The American Academy of Pediatrics (AAP) recommends breastfeeding as your baby’s one source of nutrition for their first six months. They also recommend continuing breastfeeding until your baby is at least one year old. This is because breast milk has all the nutrition your baby needs, in the right proportions, in their first months of life.
1. Take a breastfeeding class.
A breastfeeding class will allow you to learn from breastfeeding professionals. Although breastfeeding may come naturally to a lot of new mothers it also poses several challenges to others. Challenges may include reduced milk supply, unsuccessful latching, and nipple pain. Breastfeeding basics are generally covered in a class and you have the opportunity to ask questions.
A hospital breastfeeding plan allows you to determine what you want to occur following the birth of your baby.
Request skin-to-skin time as soon as your baby is born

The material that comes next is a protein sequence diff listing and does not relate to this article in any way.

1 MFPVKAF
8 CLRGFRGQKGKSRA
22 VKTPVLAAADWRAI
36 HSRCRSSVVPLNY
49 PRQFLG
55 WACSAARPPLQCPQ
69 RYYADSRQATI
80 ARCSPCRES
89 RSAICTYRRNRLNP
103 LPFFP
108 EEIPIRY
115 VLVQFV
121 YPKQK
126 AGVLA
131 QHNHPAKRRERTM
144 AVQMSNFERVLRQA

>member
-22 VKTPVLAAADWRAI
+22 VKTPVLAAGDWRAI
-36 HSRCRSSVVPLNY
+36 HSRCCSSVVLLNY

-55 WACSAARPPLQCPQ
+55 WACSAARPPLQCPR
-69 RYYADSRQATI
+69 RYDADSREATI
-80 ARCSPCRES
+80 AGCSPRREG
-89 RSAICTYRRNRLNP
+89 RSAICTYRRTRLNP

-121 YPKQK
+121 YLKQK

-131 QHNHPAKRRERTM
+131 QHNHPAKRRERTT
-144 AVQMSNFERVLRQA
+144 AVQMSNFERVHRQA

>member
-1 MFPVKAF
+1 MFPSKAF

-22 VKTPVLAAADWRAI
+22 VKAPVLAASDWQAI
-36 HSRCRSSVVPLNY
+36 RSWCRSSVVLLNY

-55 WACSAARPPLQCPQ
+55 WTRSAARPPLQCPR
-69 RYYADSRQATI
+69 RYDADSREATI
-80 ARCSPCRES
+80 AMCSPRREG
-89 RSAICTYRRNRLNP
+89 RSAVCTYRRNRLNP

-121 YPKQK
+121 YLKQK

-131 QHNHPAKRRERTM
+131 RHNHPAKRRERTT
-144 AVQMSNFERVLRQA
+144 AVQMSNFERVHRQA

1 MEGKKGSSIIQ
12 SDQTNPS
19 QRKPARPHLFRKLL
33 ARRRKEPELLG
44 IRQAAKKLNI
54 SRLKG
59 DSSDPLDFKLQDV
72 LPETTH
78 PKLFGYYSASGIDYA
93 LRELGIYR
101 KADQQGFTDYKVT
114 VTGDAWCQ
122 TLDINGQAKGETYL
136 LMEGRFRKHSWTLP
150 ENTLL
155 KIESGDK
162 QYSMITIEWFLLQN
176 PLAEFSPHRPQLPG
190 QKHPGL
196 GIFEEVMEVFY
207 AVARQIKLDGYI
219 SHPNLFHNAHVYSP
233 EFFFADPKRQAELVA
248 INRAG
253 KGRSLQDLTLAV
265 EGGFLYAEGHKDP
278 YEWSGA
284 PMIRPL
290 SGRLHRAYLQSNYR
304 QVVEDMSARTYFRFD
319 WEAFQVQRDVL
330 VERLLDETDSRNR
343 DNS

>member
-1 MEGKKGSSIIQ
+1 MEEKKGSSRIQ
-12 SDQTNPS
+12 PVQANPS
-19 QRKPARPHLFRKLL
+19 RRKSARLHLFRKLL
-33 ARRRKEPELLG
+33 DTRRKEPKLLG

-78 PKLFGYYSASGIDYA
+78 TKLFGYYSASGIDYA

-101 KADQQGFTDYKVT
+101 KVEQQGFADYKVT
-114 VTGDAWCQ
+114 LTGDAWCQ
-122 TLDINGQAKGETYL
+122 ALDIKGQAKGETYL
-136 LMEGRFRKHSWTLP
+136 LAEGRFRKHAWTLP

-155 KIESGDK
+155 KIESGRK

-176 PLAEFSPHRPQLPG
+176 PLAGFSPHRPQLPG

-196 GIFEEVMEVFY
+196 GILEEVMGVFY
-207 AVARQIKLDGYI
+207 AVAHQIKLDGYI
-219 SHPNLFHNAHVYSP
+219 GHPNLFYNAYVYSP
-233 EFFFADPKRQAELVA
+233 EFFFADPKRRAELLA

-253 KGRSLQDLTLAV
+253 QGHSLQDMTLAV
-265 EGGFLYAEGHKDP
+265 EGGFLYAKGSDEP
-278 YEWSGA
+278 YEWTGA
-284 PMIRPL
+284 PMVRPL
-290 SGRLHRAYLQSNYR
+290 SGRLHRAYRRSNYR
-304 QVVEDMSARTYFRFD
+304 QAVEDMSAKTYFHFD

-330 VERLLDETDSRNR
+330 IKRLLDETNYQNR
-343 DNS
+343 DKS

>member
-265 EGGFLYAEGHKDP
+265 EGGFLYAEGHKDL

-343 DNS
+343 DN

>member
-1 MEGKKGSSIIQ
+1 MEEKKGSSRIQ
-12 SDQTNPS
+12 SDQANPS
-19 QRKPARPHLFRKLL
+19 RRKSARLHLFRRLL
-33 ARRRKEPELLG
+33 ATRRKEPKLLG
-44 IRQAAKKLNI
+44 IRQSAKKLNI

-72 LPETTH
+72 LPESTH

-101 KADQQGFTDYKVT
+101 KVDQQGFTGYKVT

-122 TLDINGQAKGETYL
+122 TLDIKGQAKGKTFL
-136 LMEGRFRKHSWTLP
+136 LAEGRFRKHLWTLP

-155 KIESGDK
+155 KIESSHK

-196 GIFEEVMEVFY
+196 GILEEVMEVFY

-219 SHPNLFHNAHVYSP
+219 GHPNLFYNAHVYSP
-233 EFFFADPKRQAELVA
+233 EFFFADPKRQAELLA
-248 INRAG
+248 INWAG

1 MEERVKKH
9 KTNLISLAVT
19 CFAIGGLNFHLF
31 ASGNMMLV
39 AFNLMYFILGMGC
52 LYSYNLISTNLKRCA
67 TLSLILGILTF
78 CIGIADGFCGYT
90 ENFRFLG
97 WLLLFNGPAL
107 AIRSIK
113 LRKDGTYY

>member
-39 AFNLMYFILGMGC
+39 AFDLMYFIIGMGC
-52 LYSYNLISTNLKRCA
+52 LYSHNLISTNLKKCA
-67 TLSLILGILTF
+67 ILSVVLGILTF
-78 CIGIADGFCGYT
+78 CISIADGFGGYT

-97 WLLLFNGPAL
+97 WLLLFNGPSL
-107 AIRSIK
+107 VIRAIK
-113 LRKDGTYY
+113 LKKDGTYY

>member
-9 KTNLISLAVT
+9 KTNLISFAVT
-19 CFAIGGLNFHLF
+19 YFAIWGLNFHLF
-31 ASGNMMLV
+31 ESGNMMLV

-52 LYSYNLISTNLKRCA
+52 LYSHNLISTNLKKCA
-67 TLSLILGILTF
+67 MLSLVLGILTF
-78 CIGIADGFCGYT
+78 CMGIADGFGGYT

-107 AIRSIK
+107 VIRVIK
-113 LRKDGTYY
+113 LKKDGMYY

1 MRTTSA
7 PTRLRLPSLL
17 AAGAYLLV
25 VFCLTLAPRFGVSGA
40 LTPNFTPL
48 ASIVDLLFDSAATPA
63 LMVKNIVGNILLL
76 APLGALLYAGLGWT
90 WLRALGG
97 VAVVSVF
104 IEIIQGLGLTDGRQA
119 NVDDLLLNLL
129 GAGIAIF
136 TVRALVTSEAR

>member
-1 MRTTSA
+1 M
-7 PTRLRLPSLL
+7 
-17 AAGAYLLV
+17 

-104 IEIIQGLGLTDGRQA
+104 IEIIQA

Request support from the hospital’s lactation consultant
Request that your baby rooms in with you so you can breastfeed more frequently
Request a breast pump from the hospital if you are unable to breastfeed your baby
3. Add breastfeeding essentials to your registry.
4. Get a breast pump.
Breast pumps are now covered by most health plans. You can request your breast pump before your baby is born. If you are not sure which breast pump is best for you compare the options that your health plan provides.
5. Breastfeeding stations.
Create comfortable areas throughout your home to breastfeed your baby. Incorporate your breastfeeding necessities.